In January 1897, attorney P.H. Nelson left his position as solicitor of the Fifth Judicial Circuit to set up a private law practice in Columbia, S.C. The State newspaper contained a short but prescient news item on Jan. 26 about the endeavor, which noted that "the new firm should meet with great success."
And they were right. Today, Nelson Mullins Riley & Scarborough LLP offers legal services in 15 states and the District of Columbia from 31 offices with 930+ attorneys, policy advisors, and professionals. It is the 71st largest law firm in the nation based on 2021 gross revenues, according to The American Lawyer’s Am Law 100, a legal news organization that tracks law firm growth.
Throughout 2022, Nelson Mullins will be sharing seminal events from its history that highlight its growth from a one-man firm in 1897 to where we are today. Click here to learn more.
December 8, 2022
Informa Connect will present its annual Cryptoassets Regulation & Compliance Conference, which will examine the regulation of crypto and blockchain, and explore how to leverage new technologies. During the conference, Nelson Mullins FinTech and Regulation Practice chair Richard Levin will moderate a panel on the future of stablecoins and Central Bank Digital Currencies (“CBDCs”).The Future Use of Stablecoins and CBDCs
March 30, 2022
On March 24, 2022, Washington Governor Jay Inslee signed into law ESHB 1795, which generally prohibits nondisclosure and nondisparagement provisions in agreements between employers and employees. The law, which applies to current or prospective employees and independent contractors, makes void and unenforceable any nondisclosure or nondisparagement provisions that covers conduct an employee reasonably believes under Washington state, federal or common law to be illegal discrimination, harassment, retaliation, a wage and hour violation, or sexual assault, or that is recognized as against a clear mandate of public policy.
ESHB 1795 law applies to all manner of employer–employee agreements, including settlement agreements. Acts in violation of the law include requesting or requiring that an employee enter into a prohibited provision, attempting to enforce a prohibited provision, or threatening to enforce a prohibited provision.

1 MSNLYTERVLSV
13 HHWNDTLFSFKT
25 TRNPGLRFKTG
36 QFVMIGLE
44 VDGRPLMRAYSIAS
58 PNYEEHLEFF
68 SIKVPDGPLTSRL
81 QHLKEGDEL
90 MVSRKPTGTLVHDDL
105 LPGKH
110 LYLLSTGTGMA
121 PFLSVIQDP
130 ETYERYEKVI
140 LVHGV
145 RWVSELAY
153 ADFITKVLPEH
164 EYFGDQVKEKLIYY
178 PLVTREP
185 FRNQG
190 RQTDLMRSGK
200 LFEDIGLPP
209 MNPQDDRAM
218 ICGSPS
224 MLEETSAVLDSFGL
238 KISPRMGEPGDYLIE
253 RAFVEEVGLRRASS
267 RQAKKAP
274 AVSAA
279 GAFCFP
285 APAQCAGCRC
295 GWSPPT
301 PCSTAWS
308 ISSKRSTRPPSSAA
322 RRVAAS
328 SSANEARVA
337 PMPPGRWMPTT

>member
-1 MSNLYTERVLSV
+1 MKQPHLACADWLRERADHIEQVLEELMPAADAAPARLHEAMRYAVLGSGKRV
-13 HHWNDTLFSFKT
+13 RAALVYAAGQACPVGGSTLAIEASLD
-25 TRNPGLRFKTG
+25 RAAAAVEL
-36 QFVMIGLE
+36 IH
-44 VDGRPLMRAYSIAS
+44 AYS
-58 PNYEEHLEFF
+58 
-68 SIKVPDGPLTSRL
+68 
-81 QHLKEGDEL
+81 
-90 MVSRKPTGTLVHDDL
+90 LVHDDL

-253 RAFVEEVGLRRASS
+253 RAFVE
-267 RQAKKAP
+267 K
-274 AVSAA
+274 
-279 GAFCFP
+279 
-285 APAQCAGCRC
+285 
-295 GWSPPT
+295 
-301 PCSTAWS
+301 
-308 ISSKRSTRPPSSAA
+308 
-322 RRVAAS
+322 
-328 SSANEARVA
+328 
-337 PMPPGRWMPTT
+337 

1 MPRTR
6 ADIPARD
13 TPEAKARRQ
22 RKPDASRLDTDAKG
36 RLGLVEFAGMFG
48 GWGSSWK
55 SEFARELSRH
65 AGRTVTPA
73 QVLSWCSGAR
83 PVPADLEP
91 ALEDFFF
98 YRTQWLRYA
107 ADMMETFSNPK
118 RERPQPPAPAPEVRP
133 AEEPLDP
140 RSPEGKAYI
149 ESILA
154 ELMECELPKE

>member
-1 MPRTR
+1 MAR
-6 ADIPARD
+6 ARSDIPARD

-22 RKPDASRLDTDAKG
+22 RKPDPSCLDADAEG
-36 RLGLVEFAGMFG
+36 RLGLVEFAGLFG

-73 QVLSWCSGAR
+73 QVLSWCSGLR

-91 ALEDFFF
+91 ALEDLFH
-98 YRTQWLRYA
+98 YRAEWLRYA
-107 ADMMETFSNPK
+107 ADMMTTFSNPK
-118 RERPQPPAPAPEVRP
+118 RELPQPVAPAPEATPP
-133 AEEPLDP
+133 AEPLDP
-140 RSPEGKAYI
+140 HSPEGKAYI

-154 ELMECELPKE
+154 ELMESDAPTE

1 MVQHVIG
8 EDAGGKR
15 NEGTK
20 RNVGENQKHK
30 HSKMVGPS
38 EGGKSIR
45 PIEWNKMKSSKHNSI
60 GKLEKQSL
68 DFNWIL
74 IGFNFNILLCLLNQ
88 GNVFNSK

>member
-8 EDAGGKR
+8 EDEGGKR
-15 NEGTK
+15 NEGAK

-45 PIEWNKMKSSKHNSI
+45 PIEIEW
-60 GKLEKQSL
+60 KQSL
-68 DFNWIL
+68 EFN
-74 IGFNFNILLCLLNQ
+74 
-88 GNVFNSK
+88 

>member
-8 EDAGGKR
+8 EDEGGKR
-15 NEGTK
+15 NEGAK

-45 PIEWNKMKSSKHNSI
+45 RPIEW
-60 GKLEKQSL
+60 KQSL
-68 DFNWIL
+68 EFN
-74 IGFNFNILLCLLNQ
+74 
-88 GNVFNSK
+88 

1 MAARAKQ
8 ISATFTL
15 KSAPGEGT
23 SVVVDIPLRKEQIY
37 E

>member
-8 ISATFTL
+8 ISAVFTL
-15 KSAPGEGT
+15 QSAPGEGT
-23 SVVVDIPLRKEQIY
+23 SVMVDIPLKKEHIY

Employers who violate the new law may face significant financial liability. ESHB 1795 provides for civil penalties of either actual damages or statutory damages of $10,000, whichever is greater. The law also provides for reasonable attorney’s fees and costs under certain circumstances.
One particularly noteworthy provision of ESHB 1795 is that it applies retroactively to invalidate nondisclosure and nondisparagement provisions in agreements created before the law’s effective date, and that were agreed to during or at the beginning of employment. The law, however, does not apply retroactively to such provisions contained in settlement agreements.
ESHB 1795 contains a narrow carve out that does not otherwise prohibit an employer from protecting trade secrets and confidential or proprietary information.
This new legislation continues Washington’s trend of heightened scrutiny and legislative narrowing of enforceable employment agreements and restrictive covenants. Washington currently limits non-compete restrictions to only employees and independent contractors who earn more than certain statutory thresholds. See RCW 49.62.020; RCW 49.62.030. Non-competes for employees earning below these thresholds are considered void and unenforceable.
ESHB 1795 is slated to become effective on June 9, 2022. Because the law applies retroactively, however, Washington employers need to take action now to review and update their employment agreements and ensure they are in compliance.
For more information on Washington’s new law, or for any other questions, please contact Nelson Mullins.
These materials have been prepared for informational purposes only and are not legal advice. This information is not intended to create, and receipt of it does not constitute, an attorney-client relationship. Internet subscribers and online readers should not act upon this information without seeking professional counsel.